Brianne Bolin thought her master’s degree in English would guarantee her at least a steady income. But like hundreds of thousands of others with advanced educations, she barely makes enough to feed herself and her son. Alissa Quart reports on a growing segment of Americans: the hypereducated poor.
Professor Bolin, or Brianne, as she tells her students to call her, might as well be invisible. When I arrive at the building at Columbia College in Chicago where she teaches composition, I ask the assistant at the front desk how to locate her. “Bolin?” she asks, sounding puzzled, as she scans the faculty list. “I’m sorry, I don’t see that name.” There is no Brianne Bolin to be found, even though she’s taught four classes a year here for the past five years. She doesn’t have a phone extension to her name, never mind an office.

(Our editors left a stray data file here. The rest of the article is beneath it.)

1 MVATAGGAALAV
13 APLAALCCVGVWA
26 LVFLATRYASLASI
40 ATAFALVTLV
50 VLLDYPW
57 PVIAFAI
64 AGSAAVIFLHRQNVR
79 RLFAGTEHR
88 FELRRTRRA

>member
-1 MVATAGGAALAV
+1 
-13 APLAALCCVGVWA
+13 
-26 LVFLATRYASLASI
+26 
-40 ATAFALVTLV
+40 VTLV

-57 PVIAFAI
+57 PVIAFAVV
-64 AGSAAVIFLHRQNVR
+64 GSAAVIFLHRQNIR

The mother of a disabled eight-year-old boy named Finn, Bolin rushes in late to the lobby—she’d offered to give me a tour of her workplace. Her red hair is pulled back in a ponytail, and red electrical tape is wrapped around the left temple of her black geek-chic glasses; they broke a few months ago, and she can’t afford a new pair. Bolin dressed up for the occasion: a black vest (from a thrift store, she’ll tell me later), jeans (also thrift), and a brass anatomical version of a heart dangling at her throat from a thin black string. This is a rare and coveted evening off for her—Finn’s father’s fiancé agreed to babysit—but so far she’s too agitated to enjoy it. She just learned that the woman and Finn’s father, a blacksmith, are getting married in a few weeks, and they won’t be able to take care of the boy during that time. It’s all on her, again.